Respondent was obviously aware of Complainant’s marks prior to registering the disputed domain names, in view of the fact that Respondent is a former franchisee and licensee of the EXPRESS marks.  As further evidence of Respondent's knowledge of the EXPRESS marks, there is express language concerning the existence and validity of the EXPRESS marks in the 1992 franchise agreement and in the January 1997 franchise termination agreement, both of which were executed by Respondent.


Moreover, Respondent's offer to relinquish its rights in <EXPRESSJOBS.NET> and <PERSONNELEXPRESS.COM> indicates Respondent's bad faith.  In one of its initial letters to Complainant, the Respondent offered to sell Complainant one of the domain names for $20,0000, which is well in excess of Respondent’s out of pocket expenses associated with the domain name. In later correspondence, Respondent offered to transfer the domain names for lesser amounts. Cf. Marcor International v. Langevin, FA 96317 (Nat. Arb. Forum Jan. 12, 2001) (Respondent's registration and use of the domain name at issue coupled with its expressed willingness to transfer the name amply satisfies the bad faith requirements set forth in ICANN Policy); Colgate-Palmolive Co. v. Domains For Sale, FA 96248 (Nat. Arb. Forum Jan. 18, 2001) (Respondent's willingness to transfer the domain name at issue to Complainant, as reflected in its Response, is evidence that it has no rights or legitimate interests in the domain name).


Respondent’s activities indicate that Respondent registered the disputed domain names for the specific purpose of trading off the name and reputation of the Complainant.  See Perot Sys. Corp. v., FA 95312 (Nat. Arb. Forum Aug. 29, 2000) (finding bad faith where the domain name in question is obviously connected with the Complainant’s well known marks, thus creating a likelihood of confusion strictly for commercial gain); see also Luck's Music Library v. Stellar Artist Mgmt., FA 95650 (Nat. Arb. Forum Oct. 30, 2000) (finding that the Respondent had engaged in bad faith use and registration by linking the domain name to a web site that offers services similar to Complainant’s services, intentionally attempting to attract, for commercial gain, Internet users to its web site by creating a likelihood of confusion with the Complainant’s marks).


In view of the fact that each party’s services relate to assisting job-seekers to find employment, it is apparent that Respondent registered each of the disputed domain names in order to gain more internet users and to disrupt Complainant's business of providing job placement related services.  See State Farm Mut. Auto. Ins. Co. v. LaFaive, FA 95407 (Nat. Arb. Forum Sept. 27, 2000) (use of domain name comprised of Complainant's mark to divert consumers to a web site that promotes competing goods is evidence of bad faith); see also, Inc. v. Unlimited Latin Flavors, Inc., FA 94385 (Nat. Arb. Forum July 7, 2000) (use of Complainant's mark in domain name disrupts Complainant's business and constitutes bad faith); Surface Protection Indus., Inc. v. Webposters, D2000-1613 (WIPO Feb. 5, 2001) (given the competitive relationship between Complainant and Respondent, Respondent likely registered the contested domain name with the intent to disrupt Complainant's business).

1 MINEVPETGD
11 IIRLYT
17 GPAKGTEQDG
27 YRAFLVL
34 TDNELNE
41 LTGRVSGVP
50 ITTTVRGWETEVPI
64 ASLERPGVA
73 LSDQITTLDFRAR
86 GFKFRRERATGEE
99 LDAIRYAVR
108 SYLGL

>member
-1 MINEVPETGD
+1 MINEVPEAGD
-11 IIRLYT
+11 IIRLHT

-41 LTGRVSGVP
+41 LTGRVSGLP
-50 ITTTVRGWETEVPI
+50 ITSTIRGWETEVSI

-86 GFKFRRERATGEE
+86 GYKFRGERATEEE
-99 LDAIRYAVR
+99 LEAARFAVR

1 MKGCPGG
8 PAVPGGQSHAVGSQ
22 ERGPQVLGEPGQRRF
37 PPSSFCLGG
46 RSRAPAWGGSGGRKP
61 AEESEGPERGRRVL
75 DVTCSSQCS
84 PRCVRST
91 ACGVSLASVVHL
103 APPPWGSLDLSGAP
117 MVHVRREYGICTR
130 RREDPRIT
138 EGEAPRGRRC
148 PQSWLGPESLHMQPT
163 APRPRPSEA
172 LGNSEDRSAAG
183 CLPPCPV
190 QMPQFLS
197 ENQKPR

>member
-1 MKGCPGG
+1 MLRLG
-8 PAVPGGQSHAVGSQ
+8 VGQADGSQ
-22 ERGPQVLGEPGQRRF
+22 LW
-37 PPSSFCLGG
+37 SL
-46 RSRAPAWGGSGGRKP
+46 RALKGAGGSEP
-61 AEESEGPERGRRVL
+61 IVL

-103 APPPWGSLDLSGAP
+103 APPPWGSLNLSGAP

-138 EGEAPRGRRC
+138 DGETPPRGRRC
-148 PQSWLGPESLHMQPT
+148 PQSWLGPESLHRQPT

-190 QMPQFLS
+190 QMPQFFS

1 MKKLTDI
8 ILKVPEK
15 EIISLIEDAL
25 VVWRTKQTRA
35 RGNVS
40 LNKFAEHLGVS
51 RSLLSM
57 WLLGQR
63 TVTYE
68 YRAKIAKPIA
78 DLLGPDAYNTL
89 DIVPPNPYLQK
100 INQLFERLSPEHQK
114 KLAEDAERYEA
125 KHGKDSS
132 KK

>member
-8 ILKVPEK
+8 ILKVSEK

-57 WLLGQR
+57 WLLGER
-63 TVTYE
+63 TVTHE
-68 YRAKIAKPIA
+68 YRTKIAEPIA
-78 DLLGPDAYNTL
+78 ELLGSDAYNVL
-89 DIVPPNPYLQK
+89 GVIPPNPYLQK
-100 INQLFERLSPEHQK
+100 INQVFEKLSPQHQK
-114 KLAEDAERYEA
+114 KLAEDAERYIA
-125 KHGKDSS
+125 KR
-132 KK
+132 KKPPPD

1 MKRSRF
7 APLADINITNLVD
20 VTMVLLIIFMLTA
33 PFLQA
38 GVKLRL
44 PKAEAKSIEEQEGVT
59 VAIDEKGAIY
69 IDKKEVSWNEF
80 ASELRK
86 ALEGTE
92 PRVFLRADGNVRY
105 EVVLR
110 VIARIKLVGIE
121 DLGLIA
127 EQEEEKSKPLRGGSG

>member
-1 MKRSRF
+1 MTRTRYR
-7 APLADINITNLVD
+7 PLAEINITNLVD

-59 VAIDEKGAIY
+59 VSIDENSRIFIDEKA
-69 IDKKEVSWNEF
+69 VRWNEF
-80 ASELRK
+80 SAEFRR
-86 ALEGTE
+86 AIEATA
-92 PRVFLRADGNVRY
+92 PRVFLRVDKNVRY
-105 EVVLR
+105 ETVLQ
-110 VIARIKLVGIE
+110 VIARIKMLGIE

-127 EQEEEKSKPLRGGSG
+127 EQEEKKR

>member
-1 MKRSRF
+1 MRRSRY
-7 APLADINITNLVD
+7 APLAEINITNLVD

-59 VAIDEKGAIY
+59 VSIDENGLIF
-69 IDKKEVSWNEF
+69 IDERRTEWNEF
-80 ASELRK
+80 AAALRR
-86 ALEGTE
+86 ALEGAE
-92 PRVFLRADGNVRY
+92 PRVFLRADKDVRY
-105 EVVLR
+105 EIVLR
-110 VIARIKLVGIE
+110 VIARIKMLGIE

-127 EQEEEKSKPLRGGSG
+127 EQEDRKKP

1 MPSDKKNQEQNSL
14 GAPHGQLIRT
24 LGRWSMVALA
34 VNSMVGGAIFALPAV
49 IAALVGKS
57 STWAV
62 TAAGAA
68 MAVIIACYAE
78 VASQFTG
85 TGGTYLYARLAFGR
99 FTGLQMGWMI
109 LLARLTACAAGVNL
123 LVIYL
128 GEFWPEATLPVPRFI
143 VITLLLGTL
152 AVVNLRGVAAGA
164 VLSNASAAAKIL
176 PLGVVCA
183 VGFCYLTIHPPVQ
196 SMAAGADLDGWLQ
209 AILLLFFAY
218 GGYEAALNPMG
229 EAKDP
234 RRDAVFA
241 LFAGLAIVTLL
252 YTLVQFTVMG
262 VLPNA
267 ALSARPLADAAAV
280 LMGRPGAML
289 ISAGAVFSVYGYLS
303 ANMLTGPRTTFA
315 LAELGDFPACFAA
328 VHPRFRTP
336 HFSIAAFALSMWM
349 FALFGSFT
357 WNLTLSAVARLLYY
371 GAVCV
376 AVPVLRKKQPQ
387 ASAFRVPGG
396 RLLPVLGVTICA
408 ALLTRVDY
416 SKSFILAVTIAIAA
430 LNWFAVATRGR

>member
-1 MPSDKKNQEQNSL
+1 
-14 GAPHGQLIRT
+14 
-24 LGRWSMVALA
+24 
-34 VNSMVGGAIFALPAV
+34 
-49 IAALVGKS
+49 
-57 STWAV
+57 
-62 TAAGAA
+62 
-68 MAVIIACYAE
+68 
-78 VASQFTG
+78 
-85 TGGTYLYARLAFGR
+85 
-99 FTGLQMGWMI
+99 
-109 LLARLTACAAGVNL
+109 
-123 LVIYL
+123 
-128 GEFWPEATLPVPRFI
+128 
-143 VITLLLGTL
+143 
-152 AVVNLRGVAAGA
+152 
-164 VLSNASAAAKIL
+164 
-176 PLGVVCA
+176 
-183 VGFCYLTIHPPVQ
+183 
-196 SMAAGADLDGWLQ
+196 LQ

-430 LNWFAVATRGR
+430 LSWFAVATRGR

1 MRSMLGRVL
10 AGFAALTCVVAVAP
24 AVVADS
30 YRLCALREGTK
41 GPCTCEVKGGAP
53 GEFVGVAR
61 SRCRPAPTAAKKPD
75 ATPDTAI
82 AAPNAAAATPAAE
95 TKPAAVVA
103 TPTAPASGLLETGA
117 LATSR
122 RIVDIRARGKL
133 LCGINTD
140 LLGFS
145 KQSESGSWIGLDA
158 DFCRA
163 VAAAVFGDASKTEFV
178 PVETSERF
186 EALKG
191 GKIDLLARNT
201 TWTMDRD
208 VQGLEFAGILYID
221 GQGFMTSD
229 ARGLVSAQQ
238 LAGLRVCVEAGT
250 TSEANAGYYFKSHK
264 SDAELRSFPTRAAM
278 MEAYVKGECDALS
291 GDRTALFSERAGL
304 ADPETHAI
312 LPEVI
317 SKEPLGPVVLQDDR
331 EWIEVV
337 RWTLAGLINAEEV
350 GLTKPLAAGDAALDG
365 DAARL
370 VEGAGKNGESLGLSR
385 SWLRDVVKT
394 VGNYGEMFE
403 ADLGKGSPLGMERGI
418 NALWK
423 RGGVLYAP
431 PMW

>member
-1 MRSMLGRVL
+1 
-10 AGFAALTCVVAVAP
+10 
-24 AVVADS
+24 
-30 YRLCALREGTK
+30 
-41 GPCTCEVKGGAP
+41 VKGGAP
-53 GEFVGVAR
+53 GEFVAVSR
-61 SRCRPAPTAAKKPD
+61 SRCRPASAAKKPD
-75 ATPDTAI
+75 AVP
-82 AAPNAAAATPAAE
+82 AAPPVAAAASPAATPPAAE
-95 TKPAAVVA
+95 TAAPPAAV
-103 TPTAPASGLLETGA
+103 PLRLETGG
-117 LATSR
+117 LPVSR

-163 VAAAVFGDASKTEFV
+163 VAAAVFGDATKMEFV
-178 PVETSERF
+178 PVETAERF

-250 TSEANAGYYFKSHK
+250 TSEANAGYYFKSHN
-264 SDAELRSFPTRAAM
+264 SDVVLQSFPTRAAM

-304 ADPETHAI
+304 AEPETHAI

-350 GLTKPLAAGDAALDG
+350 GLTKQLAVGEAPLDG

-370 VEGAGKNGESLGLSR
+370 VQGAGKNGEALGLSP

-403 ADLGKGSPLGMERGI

By creating a likelihood of confusion, Respondent is acting in bad faith. See Pitney Bowes Inc. v. Ostanik, D2000-1611 (WIPO Jan. 24, 2001) (use of Complainant's mark to attract consumers to buy Complainant's, or others', products is in bad faith because it is likely to cause confusion); see also Caterpillar Inc. v. Quin, D2000-0314 (WIPO June 12, 2000) (use of the domain names <> and <> to drive consumers to a "want-ad" web site for parts constitutes bad faith); see also Tall Oaks Pub'g, Inc. v. Nat’l Trade Publ'ns, Inc., FA 94346 (Nat. Arb. Forum May 5, 2000) (use of domain name comprised of Complainant's mark in a manner likely to cause initial interest confusion demonstrates bad faith).  If Respondent wished to trade off the goodwill associated with the EXPRESS marks, Respondent should have sought a license from Complainant.  See Volkswagen of Am., Inc. v. Site Design Online, FA 95753 (Nat. Arb. Forum Nov. 6, 2000) (finding that the failure to seek a license from Complainant dictated a finding of bad faith with respect to the domain name <>). 


In addition, Respondent’s registration and use of the domain names violated the terms of the 1992 Franchise Agreement and 1997 Franchise Termination Agreement.  For example, the 1992 Agreement stated that Respondent “understands and agrees that [Complainant] is the sole and exclusive owner of the …trademarks…listed in this Agreement…”  The Agreement later states, “If this Agreement becomes legally terminated, [Respondent] agrees to immediately cease and forever abstain from using the …trademarks…listed in this Agreement..or to use other materials that have any reference to the name and marks listed in this Agreement and owned by [Complainant].”  Respondent’s breach of the above provisions is further evidence of Respondent’s bad faith.


In summary, this Panel finds that the domain names <EXPRESSJOBS.NET> and <PERSONNELEXPRESS.COM> are confusingly similar to Complainant's EXPRESS trademarks, that the Respondent has no rights or legitimate interests in these domain names, and that Respondent has registered and used these domain names in bad faith.



It is the decision of this Panel that the two domain names at issue, <EXPRESSJOBS.NET> and <PERSONNELEXPRESS.COM> be transferred from Respondent to Complainant.




Linda M. Byrne, Esquire
Dated: June 20, 2002